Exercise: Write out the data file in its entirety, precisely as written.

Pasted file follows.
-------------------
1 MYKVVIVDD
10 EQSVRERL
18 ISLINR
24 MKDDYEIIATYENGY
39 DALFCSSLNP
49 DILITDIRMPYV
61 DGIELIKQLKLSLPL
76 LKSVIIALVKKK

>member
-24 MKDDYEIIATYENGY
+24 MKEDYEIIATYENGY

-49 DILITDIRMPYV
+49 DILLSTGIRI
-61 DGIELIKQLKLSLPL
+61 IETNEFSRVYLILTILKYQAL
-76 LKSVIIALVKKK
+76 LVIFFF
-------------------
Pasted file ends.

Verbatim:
1 MYKVVIVDD
10 EQSVRERL
18 ISLINR
24 MKDDYEIIATYENGY
39 DALFCSSLNP
49 DILITDIRMPYV
61 DGIELIKQLKLSLPL
76 LKSVIIALVKKK

>member
-24 MKDDYEIIATYENGY
+24 MKEDYEIIATYENGY

-49 DILITDIRMPYV
+49 DILLSTGIRI
-61 DGIELIKQLKLSLPL
+61 IETNEFSRVYLILTILKYQAL
-76 LKSVIIALVKKK
+76 LVIFFF